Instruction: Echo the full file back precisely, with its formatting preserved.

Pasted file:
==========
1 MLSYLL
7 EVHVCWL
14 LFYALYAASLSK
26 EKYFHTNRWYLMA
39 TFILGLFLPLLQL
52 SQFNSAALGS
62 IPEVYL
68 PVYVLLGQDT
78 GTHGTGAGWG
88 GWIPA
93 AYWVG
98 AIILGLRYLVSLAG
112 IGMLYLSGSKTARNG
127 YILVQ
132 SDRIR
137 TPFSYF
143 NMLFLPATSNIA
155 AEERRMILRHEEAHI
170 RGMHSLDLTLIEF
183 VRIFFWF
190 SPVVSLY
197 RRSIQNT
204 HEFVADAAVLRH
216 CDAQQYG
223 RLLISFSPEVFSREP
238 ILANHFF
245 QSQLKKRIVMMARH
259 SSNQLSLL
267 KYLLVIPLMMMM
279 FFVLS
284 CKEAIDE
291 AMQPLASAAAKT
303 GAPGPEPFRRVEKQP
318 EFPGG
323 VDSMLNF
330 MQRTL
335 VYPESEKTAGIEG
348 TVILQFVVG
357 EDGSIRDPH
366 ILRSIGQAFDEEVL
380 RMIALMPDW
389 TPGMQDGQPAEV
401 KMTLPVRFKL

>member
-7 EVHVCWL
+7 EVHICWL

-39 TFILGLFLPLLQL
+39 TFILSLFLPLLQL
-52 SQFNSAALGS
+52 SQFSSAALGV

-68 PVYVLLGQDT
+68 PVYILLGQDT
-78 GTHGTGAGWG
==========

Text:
1 MLSYLL
7 EVHVCWL
14 LFYALYAASLSK
26 EKYFHTNRWYLMA
39 TFILGLFLPLLQL
52 SQFNSAALGS
62 IPEVYL
68 PVYVLLGQDT
78 GTHGTGAGWG
88 GWIPA
93 AYWVG
98 AIILGLRYLVSLAG
112 IGMLYLSGSKTARNG
127 YILVQ
132 SDRIR
137 TPFSYF
143 NMLFLPATSNIA
155 AEERRMILRHEEAHI
170 RGMHSLDLTLIEF
183 VRIFFWF
190 SPVVSLY
197 RRSIQNT
204 HEFVADAAVLRH
216 CDAQQYG
223 RLLISFSPEVFSREP
238 ILANHFF
245 QSQLKKRIVMMARH
259 SSNQLSLL
267 KYLLVIPLMMMM
279 FFVLS
284 CKEAIDE
291 AMQPLASAAAKT
303 GAPGPEPFRRVEKQP
318 EFPGG
323 VDSMLNF
330 MQRTL
335 VYPESEKTAGIEG
348 TVILQFVVG
357 EDGSIRDPH
366 ILRSIGQAFDEEVL
380 RMIALMPDW
389 TPGMQDGQPAEV
401 KMTLPVRFKL

>member
-7 EVHVCWL
+7 EVHICWL

-39 TFILGLFLPLLQL
+39 TFILSLFLPLLQL
-52 SQFNSAALGS
+52 SQFSSAALGV

-68 PVYVLLGQDT
+68 PVYILLGQDT
-78 GTHGTGAGWG